What is a Botanic Garden?

Tropical zone pool
Tropical zone pool

When I’m out and about outside work, and people ask what I do, and I tell them I work in a Botanic Garden, the most common next question is, what IS a Botanic Garden? I answer my stock response, a museum with living exhibits, but this reply just scratches the surface of what a Botanic Garden really is in the 21st century.

The more accurate answer to this question is that a Botanic Garden is many things, we are at our core a living museum, a curated collection of significant species; but surrounding this core are layers that create a life and vibrancy, each as important as each other.

Kew Palm House in 1860.

The first Botanic Gardens were apothecaries, gardens with plants labelled for their medicinal usage. Then, as Europeans travelled the world ‘discovering’ places, they brought back many exotic plants and animals which were displayed in zoos and Botanic Gardens, changing the way the Gardens were used. Much like museums showing stolen hauls from distant cultures and communities, gardens were also a display of Empirical stomping; this is something we’re keen to address in Bristol and are working towards relaying colonial behavior through interpretation and labels. Today the Gardens have all evolved, the climate crisis dominates our thoughts, and here our mission statement sums up the role of Botanic Gardens now; to educate, communicate and conserve.

Plants have an important role in our lives but are somehow way down the public discourse. Commodities are fully formed and just a click away; just a quick look around the room you are in right now and you will see the influence of plants. The cotton of your clothes, the flax of your linen, the wood of your furniture, the tea leaves in your cup of tea, the chocolate in your KitKat and so on. All of the plant influences are unseen, and it’s up to a Botanic Garden to encourage people to think differently about how they interact with the world around them. If everyone leaves the Garden and has learnt something that they didn’t know before, then we’ve done part of our job.

A school tour in the glasshouses.

Being part of a University means we’re surrounded by students; there are halls all around us here in Stoke Bishop full of thousands of young people. In my experience, young people today have a greater appreciation of nature than any other in my twenty years at the Garden. The Climate Crisis has brought the natural world into sharp focus, and for young people it’s the number one issue. This makes our presence an important place for them, a place to take a little time out and gather thoughts, senses are taken away for a moment and attention drawn to colours, birdsong and rustling leaves before plunging back into the business of being young. During exam time students will sit around the Garden revising under a tree or on the grass, a calming place to counter the stressful deadlines.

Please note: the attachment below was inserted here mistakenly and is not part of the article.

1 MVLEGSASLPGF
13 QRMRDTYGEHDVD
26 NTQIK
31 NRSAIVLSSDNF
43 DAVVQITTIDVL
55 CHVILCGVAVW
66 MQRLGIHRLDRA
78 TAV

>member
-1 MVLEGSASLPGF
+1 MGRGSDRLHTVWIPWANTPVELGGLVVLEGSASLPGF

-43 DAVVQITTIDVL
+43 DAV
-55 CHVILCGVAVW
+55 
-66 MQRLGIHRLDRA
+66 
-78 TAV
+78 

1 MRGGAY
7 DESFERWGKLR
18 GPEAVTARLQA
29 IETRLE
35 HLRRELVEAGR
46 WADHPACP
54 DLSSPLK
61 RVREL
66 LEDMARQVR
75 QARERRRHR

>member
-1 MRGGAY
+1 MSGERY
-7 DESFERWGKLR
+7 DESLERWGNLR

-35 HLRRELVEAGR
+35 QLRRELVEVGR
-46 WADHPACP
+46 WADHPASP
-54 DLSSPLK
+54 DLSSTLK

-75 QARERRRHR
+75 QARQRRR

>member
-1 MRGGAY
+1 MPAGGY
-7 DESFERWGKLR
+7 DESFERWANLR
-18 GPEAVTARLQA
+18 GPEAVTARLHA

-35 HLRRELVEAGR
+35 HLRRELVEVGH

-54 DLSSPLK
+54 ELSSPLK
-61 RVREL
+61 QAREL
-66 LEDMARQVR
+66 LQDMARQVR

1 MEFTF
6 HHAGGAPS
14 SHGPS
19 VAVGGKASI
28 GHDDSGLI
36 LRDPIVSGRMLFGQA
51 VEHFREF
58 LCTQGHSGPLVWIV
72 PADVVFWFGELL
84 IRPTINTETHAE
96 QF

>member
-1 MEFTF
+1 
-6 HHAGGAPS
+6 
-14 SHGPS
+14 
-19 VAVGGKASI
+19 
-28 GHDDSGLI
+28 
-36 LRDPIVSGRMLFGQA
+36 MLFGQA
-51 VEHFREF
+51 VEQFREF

Schools visit the Garden for tours, photography and art. I enjoy the primary school visits with some excellent unabashed comments. My personal favourite was a girl who was looking at me as I explained how ancient Araucaria trees protected themselves from being eaten by dinosaurs; her arms were folded before she asked with some indignation, “so, you grown ups are trying to tell us that there used to be monsters the size of houses walking around, what do you take us for?”.

University departments ranging from Philosophy to Medicine use the Garden;  the school of Life Sciences in the University uses the Garden for interesting and baffling projects. The ‘oil coating on a petal’ PhD, the ‘do birds have a seed feeder preference’ project, the ‘which materials break down faster in a compost heap’ research, and an ‘electricity from pond water’ experiment. Science takes many guises, and all are intriguing and important around the Garden. We also run Royal Horticultural Society courses which produce armies of new gardeners each year, heading out to their chosen horticultural life, making the world greener.

The rare local Sorbus from the Avon Gorge.

Conservation is at the heart of every Botanic Garden; here in Bristol we do what we can to help preserve Bristol’s native flora. This is through displays in the Garden and work with plant conservation groups in the city to maintain the populations of threatened plants in the Avon Gorge, Leigh Woods, and surrounding areas. Every Botanic Garden plays a role in protecting the flora from their surrounding habitats and communicating the existence of these threatened species is a large part of their protection.

The Garden is a community made up of visitors, students, and many volunteers in the Garden. The volunteers are all heroes of mine; their work invaluable with roles in gardening, guiding, welcoming visitors in the Lodge, admin, marketing, the list goes on. There are over 250 volunteers on the books, each have become part of our lives and us part of theirs; the conservation, education and communication are undertaken by this talented community.

For the last year we’ve been treading water, no volunteers, schools, visitors, but it’s beginning to get back to how it was before the pandemic. Our aim is for a visitor to leave the Garden with a greater understanding of the role plants play in their lives and ultimately, because of this, a greater respect for the planet. So what is a Botanic Garden? Its a museum, education centre, research site, community hub, place of sanctuary, conservation resource, and a place in our city where visitors can lose themselves for a moment.

 

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